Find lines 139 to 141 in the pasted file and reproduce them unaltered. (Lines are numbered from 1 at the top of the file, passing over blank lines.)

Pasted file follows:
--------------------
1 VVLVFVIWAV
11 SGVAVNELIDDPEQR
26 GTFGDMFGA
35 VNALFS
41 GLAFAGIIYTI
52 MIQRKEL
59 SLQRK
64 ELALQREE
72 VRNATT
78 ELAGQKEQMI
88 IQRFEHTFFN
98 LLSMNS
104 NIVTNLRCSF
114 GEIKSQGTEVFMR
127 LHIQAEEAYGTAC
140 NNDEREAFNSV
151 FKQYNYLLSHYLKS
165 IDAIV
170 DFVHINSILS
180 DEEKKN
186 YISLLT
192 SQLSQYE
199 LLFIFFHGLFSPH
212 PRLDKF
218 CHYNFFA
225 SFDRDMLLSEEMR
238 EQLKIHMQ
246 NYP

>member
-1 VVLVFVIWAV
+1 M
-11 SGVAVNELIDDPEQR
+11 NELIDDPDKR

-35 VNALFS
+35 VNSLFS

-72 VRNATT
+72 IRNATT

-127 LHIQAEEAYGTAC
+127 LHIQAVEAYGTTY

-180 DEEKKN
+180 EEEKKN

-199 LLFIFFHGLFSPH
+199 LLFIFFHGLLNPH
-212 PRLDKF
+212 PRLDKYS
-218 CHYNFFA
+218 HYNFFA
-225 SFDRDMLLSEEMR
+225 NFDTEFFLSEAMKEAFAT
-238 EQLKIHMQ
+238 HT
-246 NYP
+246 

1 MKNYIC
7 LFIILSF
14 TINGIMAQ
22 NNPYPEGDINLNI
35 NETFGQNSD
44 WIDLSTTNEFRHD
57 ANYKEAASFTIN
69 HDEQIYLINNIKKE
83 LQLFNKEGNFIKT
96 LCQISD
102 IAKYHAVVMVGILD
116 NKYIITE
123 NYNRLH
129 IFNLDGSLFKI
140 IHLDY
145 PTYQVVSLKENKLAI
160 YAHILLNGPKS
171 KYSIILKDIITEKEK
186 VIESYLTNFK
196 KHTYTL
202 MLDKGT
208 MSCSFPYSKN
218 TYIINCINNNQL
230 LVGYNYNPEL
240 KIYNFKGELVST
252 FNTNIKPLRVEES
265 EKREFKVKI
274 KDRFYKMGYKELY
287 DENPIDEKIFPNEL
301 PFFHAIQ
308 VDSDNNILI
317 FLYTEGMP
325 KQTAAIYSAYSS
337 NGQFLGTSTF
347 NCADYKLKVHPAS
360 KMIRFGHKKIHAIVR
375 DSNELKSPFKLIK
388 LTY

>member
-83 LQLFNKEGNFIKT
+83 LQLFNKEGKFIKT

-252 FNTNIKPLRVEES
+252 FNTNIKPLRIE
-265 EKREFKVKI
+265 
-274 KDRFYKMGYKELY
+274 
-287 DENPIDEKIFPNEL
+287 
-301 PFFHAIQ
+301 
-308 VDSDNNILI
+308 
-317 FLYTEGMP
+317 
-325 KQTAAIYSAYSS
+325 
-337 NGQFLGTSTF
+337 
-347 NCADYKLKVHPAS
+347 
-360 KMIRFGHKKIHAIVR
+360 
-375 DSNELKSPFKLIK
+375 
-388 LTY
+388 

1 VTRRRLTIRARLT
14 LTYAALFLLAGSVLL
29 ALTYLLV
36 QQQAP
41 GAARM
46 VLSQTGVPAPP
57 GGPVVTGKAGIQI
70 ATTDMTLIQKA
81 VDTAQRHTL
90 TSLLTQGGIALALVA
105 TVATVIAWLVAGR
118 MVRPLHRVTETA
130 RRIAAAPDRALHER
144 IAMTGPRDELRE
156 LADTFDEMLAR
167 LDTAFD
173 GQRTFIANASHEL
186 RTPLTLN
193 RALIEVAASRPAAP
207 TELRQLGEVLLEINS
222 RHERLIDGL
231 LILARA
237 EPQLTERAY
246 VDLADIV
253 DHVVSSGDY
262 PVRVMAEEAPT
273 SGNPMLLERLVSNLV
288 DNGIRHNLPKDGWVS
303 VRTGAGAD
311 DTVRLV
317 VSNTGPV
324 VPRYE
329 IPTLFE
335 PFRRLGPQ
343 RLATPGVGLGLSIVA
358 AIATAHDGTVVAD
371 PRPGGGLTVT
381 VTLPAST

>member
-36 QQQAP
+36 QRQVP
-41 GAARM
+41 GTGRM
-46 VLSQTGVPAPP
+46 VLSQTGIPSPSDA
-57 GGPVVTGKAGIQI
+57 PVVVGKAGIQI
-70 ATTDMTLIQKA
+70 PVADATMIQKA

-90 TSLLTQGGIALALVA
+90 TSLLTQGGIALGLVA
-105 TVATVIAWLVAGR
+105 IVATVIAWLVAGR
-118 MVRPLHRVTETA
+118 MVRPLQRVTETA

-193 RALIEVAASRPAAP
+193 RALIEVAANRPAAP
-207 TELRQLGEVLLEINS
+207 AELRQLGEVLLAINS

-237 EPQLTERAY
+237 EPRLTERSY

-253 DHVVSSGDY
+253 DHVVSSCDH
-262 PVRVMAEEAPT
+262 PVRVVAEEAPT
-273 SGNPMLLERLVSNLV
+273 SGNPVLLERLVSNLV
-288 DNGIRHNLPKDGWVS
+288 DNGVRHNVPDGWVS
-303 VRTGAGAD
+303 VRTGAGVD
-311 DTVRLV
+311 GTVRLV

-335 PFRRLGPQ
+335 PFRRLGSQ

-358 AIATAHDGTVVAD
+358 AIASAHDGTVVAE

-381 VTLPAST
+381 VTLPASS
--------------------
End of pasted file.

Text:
193 RALIEVAASRPAAP
207 TELRQLGEVLLEINS
222 RHERLIDGL